Listen, I know how AP stories work. I know that when you read one on paper, it was often originally a much longer piece. I know that the author writes the article in order of importance so editors can cut it off at any point to fit column-inch requirements and not worry that readers will miss any crucial information.
I know all that background — but still, I’d never before seen the style so tightly integrated into the fabric of a news story. This post is going to include the relevant AP story in its entirety — albeit broken in two — and in order, so no need to visit the original link unless you want to double-check I’m not just making this all up (“But you don’t have to take my word for it!”):
“Spider-Man” comes to 8-year-old’s rescue in Thailand
BANGKOK — Spider-Man to the rescue!
Thai firefighter Somchai Yoosabai said on Wednesday he put on a Spider-Man costume to rescue a superhero-loving autistic boy who climbed onto a third-floor balcony and dangled his legs over the side because he was nervous on his first day of school.
Somchai was called in after the 8-year-old boy’s teachers and mother failed to coax him off the ledge on Monday, he said.
“He was nervous about the first day at school, and he was asking for his mother,” Somchai said. “He cried and refused to let any of us get close to him.”
Overhearing a conversation between the boy’s mother and his teachers about his love for comics and superheros, Somchai rushed back to the fire station to change into a Spider-Man costume used to liven up fire drills at schools before swinging into action.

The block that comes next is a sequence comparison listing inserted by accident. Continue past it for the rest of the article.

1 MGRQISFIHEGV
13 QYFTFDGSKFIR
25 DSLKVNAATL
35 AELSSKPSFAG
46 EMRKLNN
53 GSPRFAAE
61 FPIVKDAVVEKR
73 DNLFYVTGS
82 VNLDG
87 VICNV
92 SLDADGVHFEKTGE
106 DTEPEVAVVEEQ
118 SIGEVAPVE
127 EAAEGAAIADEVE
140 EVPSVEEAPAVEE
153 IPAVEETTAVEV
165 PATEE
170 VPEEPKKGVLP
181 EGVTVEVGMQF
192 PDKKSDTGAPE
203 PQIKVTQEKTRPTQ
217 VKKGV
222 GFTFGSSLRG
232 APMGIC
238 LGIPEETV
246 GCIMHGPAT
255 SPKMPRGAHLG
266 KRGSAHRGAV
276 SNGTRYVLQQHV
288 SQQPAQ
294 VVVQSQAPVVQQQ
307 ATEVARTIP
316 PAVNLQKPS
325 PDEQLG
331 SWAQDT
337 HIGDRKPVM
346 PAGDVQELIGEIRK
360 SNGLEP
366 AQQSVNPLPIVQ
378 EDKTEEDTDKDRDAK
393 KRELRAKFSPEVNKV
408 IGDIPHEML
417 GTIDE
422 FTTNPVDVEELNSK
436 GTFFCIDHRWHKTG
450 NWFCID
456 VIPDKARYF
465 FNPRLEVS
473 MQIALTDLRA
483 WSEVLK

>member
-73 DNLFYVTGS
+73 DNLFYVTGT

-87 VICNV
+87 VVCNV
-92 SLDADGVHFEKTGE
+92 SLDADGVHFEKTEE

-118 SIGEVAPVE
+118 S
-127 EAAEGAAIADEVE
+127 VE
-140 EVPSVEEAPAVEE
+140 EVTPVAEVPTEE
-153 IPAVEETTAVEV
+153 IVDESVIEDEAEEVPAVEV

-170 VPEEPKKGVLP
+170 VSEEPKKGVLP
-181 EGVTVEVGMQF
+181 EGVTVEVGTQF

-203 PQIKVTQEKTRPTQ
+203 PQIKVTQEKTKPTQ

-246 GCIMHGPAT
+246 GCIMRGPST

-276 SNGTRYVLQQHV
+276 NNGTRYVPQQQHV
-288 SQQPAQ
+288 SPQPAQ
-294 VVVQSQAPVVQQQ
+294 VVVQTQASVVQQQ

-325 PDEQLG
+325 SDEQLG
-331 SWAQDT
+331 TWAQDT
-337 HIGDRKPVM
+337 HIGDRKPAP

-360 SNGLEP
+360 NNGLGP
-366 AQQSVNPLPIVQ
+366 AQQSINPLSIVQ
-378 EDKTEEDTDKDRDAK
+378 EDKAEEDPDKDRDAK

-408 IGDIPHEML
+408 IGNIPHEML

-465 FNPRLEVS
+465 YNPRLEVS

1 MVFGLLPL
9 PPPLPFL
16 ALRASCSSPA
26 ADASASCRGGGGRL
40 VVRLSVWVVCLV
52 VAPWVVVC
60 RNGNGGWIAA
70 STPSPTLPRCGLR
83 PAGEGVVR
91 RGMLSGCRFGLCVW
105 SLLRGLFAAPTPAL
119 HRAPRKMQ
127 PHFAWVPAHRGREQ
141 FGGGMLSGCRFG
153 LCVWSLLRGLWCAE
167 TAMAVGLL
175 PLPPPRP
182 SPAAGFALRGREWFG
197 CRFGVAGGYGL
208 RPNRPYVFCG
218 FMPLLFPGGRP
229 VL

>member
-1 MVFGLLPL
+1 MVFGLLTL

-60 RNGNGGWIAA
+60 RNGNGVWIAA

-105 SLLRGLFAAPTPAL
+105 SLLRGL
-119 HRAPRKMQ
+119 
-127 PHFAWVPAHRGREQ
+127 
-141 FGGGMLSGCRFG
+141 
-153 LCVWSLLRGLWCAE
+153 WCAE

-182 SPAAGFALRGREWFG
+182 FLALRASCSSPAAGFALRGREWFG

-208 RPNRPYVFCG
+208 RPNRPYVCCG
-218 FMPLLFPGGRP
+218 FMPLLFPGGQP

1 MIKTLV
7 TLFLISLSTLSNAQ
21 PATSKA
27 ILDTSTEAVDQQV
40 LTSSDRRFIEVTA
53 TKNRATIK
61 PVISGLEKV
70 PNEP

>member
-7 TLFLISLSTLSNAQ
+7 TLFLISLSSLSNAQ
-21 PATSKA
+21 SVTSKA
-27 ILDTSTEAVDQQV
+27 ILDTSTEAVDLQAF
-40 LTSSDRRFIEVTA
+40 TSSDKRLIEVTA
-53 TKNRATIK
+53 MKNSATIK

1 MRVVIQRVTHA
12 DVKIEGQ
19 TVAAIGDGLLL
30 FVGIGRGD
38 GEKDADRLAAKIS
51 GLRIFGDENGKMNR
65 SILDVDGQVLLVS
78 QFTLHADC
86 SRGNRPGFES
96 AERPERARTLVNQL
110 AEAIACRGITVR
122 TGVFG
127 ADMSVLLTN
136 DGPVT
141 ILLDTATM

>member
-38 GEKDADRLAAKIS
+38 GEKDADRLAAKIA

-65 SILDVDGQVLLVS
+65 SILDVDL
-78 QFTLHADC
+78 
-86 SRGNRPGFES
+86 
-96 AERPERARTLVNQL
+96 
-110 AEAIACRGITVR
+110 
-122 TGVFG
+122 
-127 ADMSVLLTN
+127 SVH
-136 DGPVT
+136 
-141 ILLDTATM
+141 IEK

“I told him Spider-Man is here to save you. No monster will hurt you now,” Somchai said. “Then I told him to walk slowly toward me. I was very nervous that he might have slipped if he got too excited and ran.”
The teary-eyed boy broke into a smile and started walking into his arms, Somchai said.
So far, the AP did a great job with the story. You read about the boy. You read about the heroic firefighter. You read about the high-flying rescue. Basically, it got the length exactly right. You could stop reading here having gotten exactly what you wanted when you clicked on the inviting headline. There’s very little more you want to know. You got the idea. This is like the perfect place to call it quits. End the story. Lay it to rest.
But that is not the AP way. It couldn’t help itself. It had to include one more paragraph of questionable necessity — you know, just in case some newspaper needed to fill one more column inch — because that’s how the agency operates. And for that one more paragraph, it couldn’t help itself from turning into a Spiderman-newspaper cliche:
So in case you don’t know who Spiderman is, or were wondering what a “Spider-man” what one might have to do with costumes and monsters and autistic children:
The fictional Spider-Man was created by comic-writer Stan Lee in the early 1960s. The character gained worldwide popularity in recent years thanks to the trilogy of Hollywood films starring Tobey Maguire and Kirsten Dunst.
Thank you, AP!
Also, Andrew Garfield and Emma Stone say hello.